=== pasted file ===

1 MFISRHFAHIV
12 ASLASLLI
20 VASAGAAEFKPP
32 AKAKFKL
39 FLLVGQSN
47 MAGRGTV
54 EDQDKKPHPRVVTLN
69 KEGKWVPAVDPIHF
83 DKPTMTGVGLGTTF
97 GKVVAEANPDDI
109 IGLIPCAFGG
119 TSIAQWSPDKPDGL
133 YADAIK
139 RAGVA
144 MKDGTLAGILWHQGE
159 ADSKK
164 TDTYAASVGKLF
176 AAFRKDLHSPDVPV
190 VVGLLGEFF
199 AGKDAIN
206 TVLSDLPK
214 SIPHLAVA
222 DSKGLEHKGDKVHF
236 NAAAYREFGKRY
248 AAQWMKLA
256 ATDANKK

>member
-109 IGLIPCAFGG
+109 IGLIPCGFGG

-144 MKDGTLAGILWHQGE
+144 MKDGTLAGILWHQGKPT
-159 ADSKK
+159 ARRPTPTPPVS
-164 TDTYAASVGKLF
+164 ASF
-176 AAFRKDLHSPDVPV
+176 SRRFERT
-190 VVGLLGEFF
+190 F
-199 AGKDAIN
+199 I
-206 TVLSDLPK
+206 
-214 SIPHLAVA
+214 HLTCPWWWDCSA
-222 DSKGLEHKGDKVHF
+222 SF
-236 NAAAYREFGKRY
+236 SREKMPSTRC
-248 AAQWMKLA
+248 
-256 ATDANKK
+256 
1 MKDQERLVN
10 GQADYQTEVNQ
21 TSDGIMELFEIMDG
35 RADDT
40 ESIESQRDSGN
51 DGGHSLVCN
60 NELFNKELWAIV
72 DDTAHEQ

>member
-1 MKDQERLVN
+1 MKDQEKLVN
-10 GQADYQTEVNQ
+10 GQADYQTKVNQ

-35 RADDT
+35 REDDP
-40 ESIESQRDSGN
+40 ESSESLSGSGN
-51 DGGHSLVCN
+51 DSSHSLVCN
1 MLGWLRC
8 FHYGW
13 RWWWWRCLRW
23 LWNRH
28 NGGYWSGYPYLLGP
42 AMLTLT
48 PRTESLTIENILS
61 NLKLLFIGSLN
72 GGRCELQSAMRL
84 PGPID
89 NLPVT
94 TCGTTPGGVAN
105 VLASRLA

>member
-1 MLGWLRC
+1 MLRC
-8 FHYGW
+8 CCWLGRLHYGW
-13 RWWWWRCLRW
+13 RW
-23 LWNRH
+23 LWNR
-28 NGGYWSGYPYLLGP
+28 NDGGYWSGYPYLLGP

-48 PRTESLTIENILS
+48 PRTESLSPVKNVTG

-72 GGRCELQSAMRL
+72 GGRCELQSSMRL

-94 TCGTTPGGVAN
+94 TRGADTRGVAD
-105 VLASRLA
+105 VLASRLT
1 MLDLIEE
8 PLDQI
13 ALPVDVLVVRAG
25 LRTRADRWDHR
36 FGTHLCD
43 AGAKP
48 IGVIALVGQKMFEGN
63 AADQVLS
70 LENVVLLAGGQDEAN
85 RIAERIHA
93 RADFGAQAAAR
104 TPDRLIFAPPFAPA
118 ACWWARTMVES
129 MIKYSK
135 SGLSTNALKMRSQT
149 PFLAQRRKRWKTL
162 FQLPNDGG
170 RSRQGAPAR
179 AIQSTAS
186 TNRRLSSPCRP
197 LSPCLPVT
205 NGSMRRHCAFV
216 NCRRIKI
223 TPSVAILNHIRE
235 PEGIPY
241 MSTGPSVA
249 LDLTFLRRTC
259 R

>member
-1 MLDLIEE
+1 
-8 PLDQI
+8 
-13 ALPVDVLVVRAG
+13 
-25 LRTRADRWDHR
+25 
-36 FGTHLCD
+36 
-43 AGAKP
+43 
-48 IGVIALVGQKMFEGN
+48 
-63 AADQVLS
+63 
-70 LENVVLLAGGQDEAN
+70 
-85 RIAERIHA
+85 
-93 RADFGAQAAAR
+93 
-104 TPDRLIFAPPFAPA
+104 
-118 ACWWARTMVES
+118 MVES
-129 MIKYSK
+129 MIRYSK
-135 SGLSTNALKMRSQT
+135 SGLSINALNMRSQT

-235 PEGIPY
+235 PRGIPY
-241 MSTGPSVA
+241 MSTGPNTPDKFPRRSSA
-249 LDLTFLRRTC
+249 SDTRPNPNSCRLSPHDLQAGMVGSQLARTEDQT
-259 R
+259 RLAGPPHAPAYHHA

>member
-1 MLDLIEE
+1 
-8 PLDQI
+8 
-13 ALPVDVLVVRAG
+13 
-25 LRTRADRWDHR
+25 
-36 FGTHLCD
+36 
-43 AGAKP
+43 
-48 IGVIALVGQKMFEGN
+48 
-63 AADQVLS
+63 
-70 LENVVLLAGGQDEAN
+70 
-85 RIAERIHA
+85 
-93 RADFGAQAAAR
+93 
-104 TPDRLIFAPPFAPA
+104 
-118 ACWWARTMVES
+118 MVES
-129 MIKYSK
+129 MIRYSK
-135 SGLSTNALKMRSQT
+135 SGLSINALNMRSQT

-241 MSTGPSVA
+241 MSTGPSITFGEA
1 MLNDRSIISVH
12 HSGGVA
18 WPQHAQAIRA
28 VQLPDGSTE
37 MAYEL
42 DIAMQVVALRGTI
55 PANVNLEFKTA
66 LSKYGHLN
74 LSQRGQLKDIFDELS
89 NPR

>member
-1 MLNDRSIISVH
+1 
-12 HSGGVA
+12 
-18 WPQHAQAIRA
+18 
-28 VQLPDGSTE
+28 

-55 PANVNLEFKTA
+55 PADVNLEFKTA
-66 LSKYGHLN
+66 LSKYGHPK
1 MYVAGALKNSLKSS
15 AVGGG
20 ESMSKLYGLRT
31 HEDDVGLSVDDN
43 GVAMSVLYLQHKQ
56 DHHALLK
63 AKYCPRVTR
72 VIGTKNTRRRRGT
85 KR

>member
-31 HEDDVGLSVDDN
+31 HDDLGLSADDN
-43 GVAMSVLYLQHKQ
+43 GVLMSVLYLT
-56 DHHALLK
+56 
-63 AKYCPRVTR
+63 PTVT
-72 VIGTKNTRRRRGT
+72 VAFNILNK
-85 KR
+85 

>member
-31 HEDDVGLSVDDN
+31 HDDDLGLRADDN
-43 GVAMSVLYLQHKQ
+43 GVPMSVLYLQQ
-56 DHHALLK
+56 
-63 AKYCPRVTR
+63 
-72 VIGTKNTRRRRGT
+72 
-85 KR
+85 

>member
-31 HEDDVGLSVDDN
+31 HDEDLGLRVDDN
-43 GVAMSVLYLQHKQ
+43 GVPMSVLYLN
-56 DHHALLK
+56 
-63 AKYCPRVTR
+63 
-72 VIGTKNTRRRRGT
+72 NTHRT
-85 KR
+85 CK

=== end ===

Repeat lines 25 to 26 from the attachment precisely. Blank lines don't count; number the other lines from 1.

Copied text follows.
248 AAQWMKLA
256 ATDANKK